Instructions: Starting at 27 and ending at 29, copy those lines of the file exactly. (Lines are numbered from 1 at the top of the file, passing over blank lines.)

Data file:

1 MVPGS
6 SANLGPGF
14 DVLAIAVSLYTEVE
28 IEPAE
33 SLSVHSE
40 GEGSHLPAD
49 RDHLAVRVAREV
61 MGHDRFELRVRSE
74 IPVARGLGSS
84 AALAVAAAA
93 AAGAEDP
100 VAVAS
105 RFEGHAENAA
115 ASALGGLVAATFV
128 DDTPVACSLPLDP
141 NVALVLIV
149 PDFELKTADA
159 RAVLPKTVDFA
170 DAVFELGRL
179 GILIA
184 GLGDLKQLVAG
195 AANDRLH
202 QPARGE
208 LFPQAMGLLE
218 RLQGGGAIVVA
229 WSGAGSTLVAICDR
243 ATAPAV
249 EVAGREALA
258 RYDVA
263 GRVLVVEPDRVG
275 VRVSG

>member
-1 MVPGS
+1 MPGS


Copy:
243 ATAPAV
249 EVAGREALA
258 RYDVA